Presidential Proclamation: Mental Health Awareness Month

May is National Mental Health Awareness Month, so it seems the most fitting time for us to launch our conversation about finding solutions to the problems of our mental health care system. Currently, the U.S. government and the governments of the states are giving unprecedented attention to addressing mental health concerns. In this month and those to come, our Care for Your Mind community will strive to make policymakers understand the perspectives of, and challenges facing, individuals living with mental health conditions and their families. Your participation is invaluable.

It is our pleasure to share with you President Obama’s Proclamation for Mental Health Awareness Month. In yesterday’s CFYM inaugural Expert Perspective, Ron Manderscheid gave an overview of access issues for people seeking mental health care services. The President provides encouraging words, indicating that his administration sees some of the same problems we do. He writes, “We must ensure people have access to the care they need….” “During National Mental Health Awareness Month,” the Proclamation reads, “we shine a light on these issues, stand with men and women in need, and redouble our efforts to address mental health problems in America.”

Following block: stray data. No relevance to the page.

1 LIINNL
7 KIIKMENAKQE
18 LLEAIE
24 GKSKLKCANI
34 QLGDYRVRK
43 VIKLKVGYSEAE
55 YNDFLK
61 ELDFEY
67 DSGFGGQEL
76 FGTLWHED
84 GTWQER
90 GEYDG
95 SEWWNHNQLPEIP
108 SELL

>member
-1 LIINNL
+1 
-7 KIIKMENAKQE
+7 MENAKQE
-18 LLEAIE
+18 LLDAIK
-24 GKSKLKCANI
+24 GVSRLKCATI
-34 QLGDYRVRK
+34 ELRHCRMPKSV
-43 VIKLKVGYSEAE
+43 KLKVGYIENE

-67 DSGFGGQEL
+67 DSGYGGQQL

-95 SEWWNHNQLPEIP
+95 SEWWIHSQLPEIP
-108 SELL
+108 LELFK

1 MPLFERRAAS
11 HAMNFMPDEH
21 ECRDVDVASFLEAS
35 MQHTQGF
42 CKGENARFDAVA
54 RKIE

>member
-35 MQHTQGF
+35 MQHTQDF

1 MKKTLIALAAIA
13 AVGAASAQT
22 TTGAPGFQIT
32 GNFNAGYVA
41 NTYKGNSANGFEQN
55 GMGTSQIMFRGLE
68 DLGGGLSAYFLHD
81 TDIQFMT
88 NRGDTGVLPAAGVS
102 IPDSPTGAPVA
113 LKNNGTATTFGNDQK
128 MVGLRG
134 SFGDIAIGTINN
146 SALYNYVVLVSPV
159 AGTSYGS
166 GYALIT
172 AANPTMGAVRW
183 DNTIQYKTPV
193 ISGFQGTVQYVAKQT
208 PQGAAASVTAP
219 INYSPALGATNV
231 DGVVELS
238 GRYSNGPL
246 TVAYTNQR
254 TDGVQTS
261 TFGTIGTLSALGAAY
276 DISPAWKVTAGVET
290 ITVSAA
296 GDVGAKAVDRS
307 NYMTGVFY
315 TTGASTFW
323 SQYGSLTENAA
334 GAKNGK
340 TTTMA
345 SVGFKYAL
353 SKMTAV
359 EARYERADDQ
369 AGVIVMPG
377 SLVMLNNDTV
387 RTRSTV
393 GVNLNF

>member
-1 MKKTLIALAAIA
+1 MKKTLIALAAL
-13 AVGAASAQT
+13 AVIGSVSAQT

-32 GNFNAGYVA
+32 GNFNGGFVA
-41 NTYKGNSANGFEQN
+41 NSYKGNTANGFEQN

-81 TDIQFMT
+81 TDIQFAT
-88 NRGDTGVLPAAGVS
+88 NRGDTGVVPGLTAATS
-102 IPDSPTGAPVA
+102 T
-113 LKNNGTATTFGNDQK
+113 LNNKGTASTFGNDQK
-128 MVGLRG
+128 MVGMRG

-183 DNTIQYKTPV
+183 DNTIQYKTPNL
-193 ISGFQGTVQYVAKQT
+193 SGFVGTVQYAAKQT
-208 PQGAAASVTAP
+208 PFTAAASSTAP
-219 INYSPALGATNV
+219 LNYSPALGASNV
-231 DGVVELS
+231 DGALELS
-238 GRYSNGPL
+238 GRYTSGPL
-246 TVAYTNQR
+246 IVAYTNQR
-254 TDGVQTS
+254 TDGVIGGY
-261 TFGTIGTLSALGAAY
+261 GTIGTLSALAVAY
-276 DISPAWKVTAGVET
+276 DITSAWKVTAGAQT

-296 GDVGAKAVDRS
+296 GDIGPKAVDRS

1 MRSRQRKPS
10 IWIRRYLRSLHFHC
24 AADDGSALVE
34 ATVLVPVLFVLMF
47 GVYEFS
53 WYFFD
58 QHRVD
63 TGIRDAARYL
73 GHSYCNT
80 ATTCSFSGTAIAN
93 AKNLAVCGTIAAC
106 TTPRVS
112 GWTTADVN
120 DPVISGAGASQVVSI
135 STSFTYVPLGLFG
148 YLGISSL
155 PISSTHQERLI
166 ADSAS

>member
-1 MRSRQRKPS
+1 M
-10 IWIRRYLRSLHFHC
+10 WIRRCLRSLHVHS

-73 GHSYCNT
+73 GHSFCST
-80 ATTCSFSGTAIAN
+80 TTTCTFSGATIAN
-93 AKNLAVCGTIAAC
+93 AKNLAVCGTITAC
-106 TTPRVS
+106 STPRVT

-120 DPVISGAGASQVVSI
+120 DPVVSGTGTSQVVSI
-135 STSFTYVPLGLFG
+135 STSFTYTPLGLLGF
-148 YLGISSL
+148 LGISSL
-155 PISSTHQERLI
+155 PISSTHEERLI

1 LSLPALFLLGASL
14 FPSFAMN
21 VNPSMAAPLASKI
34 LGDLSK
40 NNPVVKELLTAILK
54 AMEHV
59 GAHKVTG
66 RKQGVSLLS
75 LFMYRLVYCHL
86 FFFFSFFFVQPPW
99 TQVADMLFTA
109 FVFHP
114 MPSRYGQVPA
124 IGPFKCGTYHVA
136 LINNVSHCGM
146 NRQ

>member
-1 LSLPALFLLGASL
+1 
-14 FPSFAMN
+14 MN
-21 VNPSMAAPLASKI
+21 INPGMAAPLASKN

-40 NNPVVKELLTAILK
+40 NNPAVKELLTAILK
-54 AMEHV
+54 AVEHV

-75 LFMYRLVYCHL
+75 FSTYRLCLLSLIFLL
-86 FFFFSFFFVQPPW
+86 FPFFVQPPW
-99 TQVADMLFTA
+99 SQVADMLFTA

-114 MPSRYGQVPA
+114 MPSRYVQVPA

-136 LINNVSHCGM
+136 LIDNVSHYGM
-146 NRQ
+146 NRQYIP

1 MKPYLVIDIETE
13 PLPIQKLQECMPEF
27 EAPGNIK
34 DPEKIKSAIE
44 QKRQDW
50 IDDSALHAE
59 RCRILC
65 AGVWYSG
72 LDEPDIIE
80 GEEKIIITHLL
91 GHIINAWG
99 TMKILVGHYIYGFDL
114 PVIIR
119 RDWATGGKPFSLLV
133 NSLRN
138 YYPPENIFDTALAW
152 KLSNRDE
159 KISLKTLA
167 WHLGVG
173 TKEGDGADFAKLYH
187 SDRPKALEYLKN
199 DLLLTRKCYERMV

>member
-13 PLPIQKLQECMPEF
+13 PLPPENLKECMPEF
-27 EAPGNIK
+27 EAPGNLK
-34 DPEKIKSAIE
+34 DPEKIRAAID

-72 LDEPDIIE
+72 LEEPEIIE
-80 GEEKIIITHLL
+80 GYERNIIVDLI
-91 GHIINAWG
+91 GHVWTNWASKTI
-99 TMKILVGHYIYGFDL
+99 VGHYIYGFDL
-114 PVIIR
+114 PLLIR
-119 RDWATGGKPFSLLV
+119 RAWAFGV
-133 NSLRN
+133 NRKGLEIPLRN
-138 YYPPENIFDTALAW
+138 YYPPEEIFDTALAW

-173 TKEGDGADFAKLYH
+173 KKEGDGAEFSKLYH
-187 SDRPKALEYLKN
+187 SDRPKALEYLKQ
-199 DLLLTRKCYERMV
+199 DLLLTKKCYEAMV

For individuals struggling with a mental health condition and for those of us seeking to build a better mental health care system, “getting help starts with a conversation.”

Check out President Barack Obama’s proclamation for Mental Health Month, and provide your feedback on CareforYourMind.org.

Facebook Comments

1 comments
Stephen Bonin
Stephen Bonin

Ye! Starts with a conversation. The fact that we live in a time of words flying in cyber space, via satellite t.v., still through hard copy periodicals and books, we advocates must cleverly infiltrate civic organizations, religious groups, and other noble volunteer opportunities, in which we can make friends with goodwill-minded people, then tap the moment to reveal our stories and invite our new friends to our mental illness/health support groups.

We will find, also, as we make friends in noble organizations--I'm coming from a perspective of one who was dismissed from his career at age 41--that the people we're making friends with in Optimist Club, Rotary, church ministries, Citizens Police Academy, etc., have stories to TELL US! We are needed. After all, 1 in 4 are struggling.